Milk Sampler

License to Work: A National Study of Burdens from Occupational Licensing

License to Work: A National Study of Burdens from Occupational Licensing


License required in 34 states
97th most burdensome licensing requirements
39th most heavily regulated occupation

(Last updated April 24, 2012)


Milk samplers collect milk samples from farms, dairy plants and tank cars and trucks for laboratory analysis. They remove samples from bulk tanks, tankers or milking machines, using dipper or pipette, and pour samples into sterile bottles. Workers weigh samples, label bottles with origin of sample and pack samples in dry ice. Milk samplers transport samples to laboratory for bacteriological and butterfat content analysis, contact potential customers to explain benefits of testing program to sell milk testing service and may assist customers in interpreting sample test results to maximize benefits to customers. Samplers may also maintain individual milk production records for each cow in a customer's herd.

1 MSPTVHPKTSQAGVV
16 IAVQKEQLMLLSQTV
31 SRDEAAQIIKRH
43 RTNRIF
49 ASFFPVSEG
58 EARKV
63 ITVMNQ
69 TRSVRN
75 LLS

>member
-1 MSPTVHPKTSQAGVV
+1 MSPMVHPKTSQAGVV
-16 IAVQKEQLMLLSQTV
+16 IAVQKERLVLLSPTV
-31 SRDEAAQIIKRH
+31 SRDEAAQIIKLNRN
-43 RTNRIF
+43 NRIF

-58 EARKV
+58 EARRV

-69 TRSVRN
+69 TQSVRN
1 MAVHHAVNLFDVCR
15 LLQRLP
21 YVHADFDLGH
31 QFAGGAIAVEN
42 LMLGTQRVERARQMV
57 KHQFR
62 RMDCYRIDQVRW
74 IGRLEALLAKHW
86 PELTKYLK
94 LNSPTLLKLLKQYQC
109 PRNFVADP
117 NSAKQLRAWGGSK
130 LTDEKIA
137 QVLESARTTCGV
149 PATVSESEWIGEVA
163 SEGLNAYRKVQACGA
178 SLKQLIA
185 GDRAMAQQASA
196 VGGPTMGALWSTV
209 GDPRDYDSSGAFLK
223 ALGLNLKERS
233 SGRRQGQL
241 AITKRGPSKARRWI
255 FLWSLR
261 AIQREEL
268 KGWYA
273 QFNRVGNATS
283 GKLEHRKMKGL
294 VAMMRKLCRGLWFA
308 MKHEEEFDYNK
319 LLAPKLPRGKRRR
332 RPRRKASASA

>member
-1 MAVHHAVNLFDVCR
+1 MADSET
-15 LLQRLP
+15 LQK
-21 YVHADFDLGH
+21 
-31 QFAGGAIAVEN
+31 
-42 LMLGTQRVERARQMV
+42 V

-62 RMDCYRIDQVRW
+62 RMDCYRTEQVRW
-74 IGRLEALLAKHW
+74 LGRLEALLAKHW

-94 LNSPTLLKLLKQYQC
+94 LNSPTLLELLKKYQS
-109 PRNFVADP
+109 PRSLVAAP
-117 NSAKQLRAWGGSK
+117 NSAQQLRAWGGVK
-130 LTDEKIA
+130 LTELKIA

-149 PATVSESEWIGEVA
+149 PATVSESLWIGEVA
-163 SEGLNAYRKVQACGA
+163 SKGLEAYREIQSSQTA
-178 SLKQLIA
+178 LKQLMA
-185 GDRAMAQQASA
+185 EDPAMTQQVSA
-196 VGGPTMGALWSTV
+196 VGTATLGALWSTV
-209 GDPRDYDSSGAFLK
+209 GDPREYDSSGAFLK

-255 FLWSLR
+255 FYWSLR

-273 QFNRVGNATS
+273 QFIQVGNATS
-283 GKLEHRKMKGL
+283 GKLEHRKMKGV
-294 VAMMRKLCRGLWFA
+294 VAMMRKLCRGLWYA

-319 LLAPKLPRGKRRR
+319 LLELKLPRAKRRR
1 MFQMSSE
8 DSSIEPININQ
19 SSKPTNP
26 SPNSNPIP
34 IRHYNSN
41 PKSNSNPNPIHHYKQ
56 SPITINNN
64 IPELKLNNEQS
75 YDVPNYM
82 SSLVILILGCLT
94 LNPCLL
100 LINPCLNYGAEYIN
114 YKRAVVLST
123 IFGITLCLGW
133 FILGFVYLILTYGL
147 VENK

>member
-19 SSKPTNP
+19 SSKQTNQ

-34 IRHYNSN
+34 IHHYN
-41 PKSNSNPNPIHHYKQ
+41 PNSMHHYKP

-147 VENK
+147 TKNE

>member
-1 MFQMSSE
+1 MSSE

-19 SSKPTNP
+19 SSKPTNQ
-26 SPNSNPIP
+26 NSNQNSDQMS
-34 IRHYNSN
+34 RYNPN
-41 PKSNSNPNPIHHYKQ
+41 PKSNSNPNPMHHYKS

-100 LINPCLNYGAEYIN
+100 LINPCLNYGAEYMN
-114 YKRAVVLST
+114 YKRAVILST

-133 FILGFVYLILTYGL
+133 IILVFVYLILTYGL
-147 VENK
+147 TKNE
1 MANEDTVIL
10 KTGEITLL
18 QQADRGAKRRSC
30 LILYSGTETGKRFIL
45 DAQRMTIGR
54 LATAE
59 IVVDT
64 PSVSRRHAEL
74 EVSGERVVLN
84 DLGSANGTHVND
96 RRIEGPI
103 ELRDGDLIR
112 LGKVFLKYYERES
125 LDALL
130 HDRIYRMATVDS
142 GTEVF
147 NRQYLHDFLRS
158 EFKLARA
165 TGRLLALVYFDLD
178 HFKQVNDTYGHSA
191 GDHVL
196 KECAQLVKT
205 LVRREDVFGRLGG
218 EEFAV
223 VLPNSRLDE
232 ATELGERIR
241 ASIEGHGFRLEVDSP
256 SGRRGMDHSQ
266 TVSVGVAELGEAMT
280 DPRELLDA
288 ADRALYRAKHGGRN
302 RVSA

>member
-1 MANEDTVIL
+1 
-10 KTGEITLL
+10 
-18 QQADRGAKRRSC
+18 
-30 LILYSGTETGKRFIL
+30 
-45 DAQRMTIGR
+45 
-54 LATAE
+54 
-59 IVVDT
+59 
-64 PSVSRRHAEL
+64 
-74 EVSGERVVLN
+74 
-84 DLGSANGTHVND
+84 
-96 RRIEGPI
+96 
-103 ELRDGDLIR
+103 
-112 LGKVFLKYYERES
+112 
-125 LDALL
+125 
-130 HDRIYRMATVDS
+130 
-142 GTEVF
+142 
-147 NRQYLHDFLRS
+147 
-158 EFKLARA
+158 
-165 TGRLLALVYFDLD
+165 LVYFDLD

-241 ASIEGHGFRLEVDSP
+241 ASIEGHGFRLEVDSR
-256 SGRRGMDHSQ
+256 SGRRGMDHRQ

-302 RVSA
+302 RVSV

Thirty-four states require milk samplers to obtain licenses. Of those, 28 require milk samplers to pass a test and pay a fee averaging $18. Kentucky, North Dakota, Texas and New Mexico each require a day of education and training. Only Oregon requires a minimum age of 18. South Carolina only requires milk samplers to register with the state. The occupation has some of the least burdensome entry requirements in the study, but because it is licensed in so many states, it ranks as the 39th most widely and onerously licensed occupation.

(Last updated May 2, 2012)

State Licensing Requirements

Burden RankStateFeesEducation/Experience (Days)ExamsMinimum GradeMinimum Age

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